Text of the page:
Everything about this book--its writing, its scope and reporting, its ability to show how central hacking and privacy is to our world's future--is tops.
I had a copy on pre-order with Amazon, so it arrived on Sept. 13th. I took it to the County Fair with me and read big chunks of the book while sitting on a bench.
The style of telling parts of life stories (Ellsberg, Zimmerman, Assange, Manning, me, etc.) and then interleaving with the stories of others, gradually moving forward in time, was especially interesting. Almost like a novel, or a musical piece, with themes, counterpoint, fugue-like developments. It gave a panorama of the themes and (some of) the players from the 1960s to the present, with an underlying motif.
I haven't really gotten to the second half of the book, except by skipping around and peeking. It seems more disjointed. Perhaps because I wasn't active in those events, or perhaps because the outcome just hasn't been written yet. Or maybe it's those crazy kids! The level of back-stabbing in Cypherpunks was not a fraction of what seems to have happened in the Wikileaks denouement.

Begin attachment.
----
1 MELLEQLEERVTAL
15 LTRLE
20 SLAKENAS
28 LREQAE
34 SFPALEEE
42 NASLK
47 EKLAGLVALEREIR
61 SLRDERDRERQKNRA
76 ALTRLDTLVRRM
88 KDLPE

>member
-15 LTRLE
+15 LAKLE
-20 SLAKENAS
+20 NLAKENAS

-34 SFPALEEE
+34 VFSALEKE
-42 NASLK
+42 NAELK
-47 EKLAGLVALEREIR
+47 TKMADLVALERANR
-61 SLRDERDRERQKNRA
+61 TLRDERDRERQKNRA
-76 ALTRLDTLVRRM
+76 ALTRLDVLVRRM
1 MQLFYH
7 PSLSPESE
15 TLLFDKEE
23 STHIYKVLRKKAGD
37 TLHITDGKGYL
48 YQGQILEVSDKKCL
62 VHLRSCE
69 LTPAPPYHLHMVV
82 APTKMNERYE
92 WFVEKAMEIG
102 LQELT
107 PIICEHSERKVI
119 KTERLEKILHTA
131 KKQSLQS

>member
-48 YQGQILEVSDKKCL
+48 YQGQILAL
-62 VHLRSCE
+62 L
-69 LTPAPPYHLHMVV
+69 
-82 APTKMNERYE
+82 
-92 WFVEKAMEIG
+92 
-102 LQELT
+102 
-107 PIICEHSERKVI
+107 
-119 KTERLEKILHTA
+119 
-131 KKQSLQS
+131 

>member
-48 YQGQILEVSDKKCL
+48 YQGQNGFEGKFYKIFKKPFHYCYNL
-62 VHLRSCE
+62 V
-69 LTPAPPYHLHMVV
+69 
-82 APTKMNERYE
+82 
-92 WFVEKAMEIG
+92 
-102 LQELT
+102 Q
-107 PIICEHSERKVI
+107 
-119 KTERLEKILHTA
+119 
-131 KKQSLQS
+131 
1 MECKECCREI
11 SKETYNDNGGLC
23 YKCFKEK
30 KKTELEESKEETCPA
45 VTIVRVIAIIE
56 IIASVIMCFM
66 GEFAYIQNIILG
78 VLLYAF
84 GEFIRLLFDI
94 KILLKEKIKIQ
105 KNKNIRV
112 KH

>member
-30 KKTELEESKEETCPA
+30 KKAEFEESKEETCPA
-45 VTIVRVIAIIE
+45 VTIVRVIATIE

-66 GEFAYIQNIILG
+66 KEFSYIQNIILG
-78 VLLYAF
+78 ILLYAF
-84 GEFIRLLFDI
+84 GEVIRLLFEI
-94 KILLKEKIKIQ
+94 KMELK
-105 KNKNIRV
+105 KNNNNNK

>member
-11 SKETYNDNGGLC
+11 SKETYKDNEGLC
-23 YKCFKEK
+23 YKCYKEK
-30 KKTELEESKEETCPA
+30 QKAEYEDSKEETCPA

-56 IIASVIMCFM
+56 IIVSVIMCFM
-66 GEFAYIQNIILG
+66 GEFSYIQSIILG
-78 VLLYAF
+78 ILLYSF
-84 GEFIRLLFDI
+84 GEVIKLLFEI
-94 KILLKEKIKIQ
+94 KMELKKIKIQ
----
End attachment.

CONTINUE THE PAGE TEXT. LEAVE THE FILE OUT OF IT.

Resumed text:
Well done! It reminds me of Tracy Kidder's "The Soul of a New Machine" in a lot of ways.
The second axis is the technical one: here, the reader is left in the dark. The book covers the basics, but does so superficially. Now, this book is not meant to be a technical how-to, but given the subject, I fear this is an oversight - the book appears to give you an explanation, but there are too many gaps. The book should have made clear that these explanations are limited, at best, and should not be relied on. Don't read it for the technology, but do read it for the history and the personal stories.